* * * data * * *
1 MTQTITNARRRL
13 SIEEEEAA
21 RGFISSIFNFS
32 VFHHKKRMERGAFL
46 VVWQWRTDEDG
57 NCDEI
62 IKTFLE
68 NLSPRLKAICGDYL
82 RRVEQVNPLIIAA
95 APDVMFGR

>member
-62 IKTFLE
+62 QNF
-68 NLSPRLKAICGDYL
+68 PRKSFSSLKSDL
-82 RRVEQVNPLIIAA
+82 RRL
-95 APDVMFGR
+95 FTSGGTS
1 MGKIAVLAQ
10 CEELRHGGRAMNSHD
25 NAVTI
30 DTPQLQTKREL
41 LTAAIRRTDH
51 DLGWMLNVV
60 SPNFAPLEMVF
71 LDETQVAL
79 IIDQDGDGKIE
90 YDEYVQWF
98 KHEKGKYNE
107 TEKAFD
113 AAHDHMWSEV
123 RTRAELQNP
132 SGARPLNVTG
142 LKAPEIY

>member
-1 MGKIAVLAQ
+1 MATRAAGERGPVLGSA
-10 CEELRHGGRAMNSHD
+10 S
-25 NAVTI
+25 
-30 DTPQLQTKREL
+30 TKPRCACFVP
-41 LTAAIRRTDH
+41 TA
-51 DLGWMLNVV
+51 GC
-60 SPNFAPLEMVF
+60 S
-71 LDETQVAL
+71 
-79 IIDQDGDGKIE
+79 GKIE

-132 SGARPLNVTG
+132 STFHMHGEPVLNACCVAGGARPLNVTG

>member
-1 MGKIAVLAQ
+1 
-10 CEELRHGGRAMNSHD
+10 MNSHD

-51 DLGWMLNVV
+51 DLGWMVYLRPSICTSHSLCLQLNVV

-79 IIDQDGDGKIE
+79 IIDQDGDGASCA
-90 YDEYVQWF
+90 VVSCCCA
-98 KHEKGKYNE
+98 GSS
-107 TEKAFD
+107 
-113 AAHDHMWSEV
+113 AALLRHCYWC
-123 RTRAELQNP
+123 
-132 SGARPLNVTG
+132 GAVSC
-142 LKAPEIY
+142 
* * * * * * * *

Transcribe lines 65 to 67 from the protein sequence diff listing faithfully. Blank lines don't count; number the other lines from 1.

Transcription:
+79 IIDQDGDGASCA
-90 YDEYVQWF
+90 VVSCCCA